On the other hand, the rabbis claimed that nine-tenths of the beauty of the world were bestowed upon Jerusalem as the seat of God's majesty (Ḳid. 49b; Yoma 54b, in accordance with Ps. 1. 2). One of the highest angels in rabbinical angelology bears the name of "Yafefiah" (beauty of God) (Targ. Yer. to Deut. xxxiv. 6). In fact, it is declared by R. Ishmael to be a duty enjoined on the Israelite, in the fulfilment of any of the ceremonial laws, to aim at beauty of form, to have a beautiful "lulab," "sukkah," "ṭallit," or "tefillin," wherewith to praise God, according to Ex. xv. 2 (Hebr.), "This is my God; I will extol Him"; that is, "I will make everything consecrated to His service appear beautiful" (Mek., Beshallaḥ, Shirah, 3).

Especial stress is laid on moral beauty and the avoidance of ugliness in speech and conduct (Yoma 86a; Shab. 33a). It has been asserted that the Jews were without a sense of the beauties of nature ("Naturgefühl"). Yet that very feeling is evinced in almost every line of the Psalms, while the descriptions in the Book of Job and many graphic similes in the writings of the Prophets challenge comparison with the best produced by the Homeric poets. It differs, however, from that of the Greeks in so far as it responds to the larger totality of the universe, the might and majesty of nature as a whole. It is not the individual star, nor the particularized flower, nor the local sunset, that inspires the Hebrew singer to articulation; but it is the heavens as the throne of God, the mountains as melting under the touch of His will, the earth in the throes of a God-ordained destiny, and similar general appreciations of the sublime and exalted in God's handiwork that impels the Jewish bard to sing. Homer's description of the bee tribe is offset by that of the ant in the Proverbs. Rhetorical art certainly reached a high development among the Jews in Bible days.

Nor, though general opinion to the contrary, is Talmudic literature barren of literary beauty. The study of the Midrash from this point of view has indeed never been attempted; but it would be an undertaking full of promise. In their analogies derived largely from court life, in their illustrations taken freely from the operations of a builder and the like, the homilists of the rabbinical age showed a keen insight into the implications of rhetorical beauty and ornamentation. Some even in the reported text, full though it is of corruptions due to the misunderstanding of the dialect in addition to other failings of the copyists, must be assigned high place among the coiners of original phrases through the employment of the finer methods of literary composition, such as Alliteration, assonance, and even rime. Bacher, in his work on the Haggadah, has paid some attention to this aspect of the subject.

That later Jewish poetry is not unworthy a niche in the temple of literary beauty, both on account of its form and its contents, may be said to be now recognized by all competent to speak on the matter (Delitzsch, "Jüdische Poesie"; Winter and Wünsche, "Jüdische Literatur"). Emma Lazarus' and other versifications in English or German of Hebrew originals; Einhorn's prayer-book, "Olat Tamid," and especially his memorial services, are proofs of this. Modern writers of Jewish extraction or faith have contributed to the literatures of the peoples among whom they lived, and whose nationality and language, since the middle of the nineteenth century, have been theirs. This is sufficient proof against the assertion that the Judaism of these writers has operated to the detriment of the quality of their style.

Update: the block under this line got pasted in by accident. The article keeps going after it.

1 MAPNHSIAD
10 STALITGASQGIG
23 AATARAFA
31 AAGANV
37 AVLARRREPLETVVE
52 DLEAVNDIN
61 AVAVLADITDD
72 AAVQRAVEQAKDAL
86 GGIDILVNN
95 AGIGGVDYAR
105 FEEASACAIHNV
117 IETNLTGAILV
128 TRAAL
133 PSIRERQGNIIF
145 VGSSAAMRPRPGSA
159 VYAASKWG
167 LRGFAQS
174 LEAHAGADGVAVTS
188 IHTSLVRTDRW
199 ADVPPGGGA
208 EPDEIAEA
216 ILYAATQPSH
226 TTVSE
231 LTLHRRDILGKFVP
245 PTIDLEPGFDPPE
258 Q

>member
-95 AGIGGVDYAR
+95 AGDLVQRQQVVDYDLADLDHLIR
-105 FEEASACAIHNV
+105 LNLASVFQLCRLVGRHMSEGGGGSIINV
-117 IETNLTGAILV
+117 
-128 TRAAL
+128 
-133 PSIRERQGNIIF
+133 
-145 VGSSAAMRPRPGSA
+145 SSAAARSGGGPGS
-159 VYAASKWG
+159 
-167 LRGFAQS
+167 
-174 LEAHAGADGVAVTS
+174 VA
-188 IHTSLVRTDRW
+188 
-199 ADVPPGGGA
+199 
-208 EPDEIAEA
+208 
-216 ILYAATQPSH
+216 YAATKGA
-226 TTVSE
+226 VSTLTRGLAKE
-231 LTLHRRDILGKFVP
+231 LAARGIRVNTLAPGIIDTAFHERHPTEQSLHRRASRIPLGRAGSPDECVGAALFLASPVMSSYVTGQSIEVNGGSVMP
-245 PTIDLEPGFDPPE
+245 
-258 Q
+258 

As in music so in poetry it has been contended that the Jew is always beset by the love of the extravagant and the disproportionate; that his criticism runs to acid dissolution and sarcasm; his poetry to the absurd, baroque, and dissonant. They who have enriched modern literary canons with this discovery of the pernicious effect of Judaism on style are ignorant of the literature which under the direct inspiration of Jewish thought and ideals took on form and shape. Only to a very limited extent is their dictum in accordance with facts. Under the exclusive dominance of the pilpul and owing to the sad conditions socially and politically prevailing in their European Egypt—a veritable house of bondage—the Polish and Russian Jews may with some show of justice be said to have lapsed into literary barbarism. What tendency to the same effect there may have been in the German Jewries during the centuries following upon the epidemic of the Plague and upon the Crusades was effectually checked by the influence of the Mendelssohnian era; while the Sephardic Jew never fell a prey to this disorganization, which anti-Semitism, with a pretense at scientific generalization, traces to the irradicable mental bias and inartistic obliquity of Judaism and Jewish association. Güdemann's work on the "Erziehungswesen und Kultur der Juden" contributes many significant proofs of theincorrectness of the equation between Judaism and lack of artistic feelings. Modern Jewish literature, even the Neo-Hebraic literature preparatory to Zionism, needs not dread inspection from the point of view of the requirements of the implications of the beautiful. See Art, Attitude of Judaism toward.

K. E. G. H.